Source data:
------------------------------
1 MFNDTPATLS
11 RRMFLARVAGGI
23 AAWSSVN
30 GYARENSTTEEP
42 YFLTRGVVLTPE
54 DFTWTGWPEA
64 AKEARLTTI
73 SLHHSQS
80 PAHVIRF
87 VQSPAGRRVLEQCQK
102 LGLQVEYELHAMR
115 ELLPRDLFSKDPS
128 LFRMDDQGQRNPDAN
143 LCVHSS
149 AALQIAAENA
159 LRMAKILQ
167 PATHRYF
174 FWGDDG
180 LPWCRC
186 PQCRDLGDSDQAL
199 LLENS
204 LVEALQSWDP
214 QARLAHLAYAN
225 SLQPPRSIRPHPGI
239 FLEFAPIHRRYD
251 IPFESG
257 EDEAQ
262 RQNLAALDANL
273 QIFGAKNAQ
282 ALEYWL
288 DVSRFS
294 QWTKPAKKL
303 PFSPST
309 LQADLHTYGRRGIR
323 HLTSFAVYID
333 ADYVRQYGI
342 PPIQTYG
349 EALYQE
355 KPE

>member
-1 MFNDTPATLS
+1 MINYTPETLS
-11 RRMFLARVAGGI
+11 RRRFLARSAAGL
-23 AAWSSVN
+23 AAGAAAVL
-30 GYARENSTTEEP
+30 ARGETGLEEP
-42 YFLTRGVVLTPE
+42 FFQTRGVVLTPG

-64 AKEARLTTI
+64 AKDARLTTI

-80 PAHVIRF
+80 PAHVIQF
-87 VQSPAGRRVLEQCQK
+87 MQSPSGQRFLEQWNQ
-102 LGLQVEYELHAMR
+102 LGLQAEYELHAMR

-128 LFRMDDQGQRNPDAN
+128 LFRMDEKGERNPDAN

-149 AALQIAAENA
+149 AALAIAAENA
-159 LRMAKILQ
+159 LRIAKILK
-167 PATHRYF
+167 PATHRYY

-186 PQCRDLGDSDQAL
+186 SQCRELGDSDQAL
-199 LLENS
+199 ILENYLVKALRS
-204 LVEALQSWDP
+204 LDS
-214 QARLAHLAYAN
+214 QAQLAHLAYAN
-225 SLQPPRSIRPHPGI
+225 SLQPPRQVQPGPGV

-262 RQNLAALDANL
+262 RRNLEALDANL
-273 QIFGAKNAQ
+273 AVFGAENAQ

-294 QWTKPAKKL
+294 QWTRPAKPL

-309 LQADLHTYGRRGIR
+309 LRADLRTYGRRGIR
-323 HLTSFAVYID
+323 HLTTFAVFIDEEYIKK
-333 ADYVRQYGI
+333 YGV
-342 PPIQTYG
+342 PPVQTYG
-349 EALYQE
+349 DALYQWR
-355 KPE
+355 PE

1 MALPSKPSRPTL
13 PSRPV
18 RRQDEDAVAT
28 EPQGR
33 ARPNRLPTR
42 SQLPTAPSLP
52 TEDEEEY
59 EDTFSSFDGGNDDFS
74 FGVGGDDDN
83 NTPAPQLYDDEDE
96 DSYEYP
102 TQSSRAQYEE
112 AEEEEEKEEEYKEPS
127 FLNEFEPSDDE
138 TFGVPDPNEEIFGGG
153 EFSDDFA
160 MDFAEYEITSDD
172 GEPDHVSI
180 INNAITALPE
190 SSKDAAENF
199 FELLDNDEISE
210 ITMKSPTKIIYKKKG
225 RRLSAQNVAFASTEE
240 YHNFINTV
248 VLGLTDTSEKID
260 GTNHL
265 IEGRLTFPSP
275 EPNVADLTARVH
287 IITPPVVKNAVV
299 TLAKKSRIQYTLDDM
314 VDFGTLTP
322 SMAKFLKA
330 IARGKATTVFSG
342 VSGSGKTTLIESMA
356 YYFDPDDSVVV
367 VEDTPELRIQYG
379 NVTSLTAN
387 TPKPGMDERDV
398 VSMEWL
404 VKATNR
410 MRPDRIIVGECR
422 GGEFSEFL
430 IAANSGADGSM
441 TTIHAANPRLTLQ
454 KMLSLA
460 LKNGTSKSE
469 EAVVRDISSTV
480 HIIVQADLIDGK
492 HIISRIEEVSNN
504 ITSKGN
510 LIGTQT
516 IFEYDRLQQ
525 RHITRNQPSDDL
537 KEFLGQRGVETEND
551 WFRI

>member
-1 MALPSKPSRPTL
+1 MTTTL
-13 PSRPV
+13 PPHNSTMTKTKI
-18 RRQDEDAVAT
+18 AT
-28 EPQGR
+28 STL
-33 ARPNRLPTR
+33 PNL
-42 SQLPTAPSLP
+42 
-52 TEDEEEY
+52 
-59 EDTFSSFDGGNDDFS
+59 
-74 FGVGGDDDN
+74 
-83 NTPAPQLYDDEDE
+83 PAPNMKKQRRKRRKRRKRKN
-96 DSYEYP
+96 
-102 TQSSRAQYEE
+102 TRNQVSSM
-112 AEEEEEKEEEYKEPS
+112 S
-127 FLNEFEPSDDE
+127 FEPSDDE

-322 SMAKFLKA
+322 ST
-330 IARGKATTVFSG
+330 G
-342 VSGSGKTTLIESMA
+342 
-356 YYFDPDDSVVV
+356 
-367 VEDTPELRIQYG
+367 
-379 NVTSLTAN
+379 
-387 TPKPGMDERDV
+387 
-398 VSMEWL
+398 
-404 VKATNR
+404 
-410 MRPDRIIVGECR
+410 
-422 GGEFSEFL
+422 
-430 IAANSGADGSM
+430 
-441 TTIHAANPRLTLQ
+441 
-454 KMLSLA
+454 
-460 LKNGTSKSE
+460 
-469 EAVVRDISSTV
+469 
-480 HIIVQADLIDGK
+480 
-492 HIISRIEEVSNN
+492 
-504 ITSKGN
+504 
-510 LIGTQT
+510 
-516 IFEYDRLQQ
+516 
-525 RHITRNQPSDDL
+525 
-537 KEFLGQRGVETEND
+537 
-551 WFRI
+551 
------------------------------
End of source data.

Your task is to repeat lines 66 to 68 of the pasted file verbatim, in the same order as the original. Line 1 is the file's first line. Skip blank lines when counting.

+167 PATHRYY

-186 PQCRDLGDSDQAL
+186 SQCRELGDSDQAL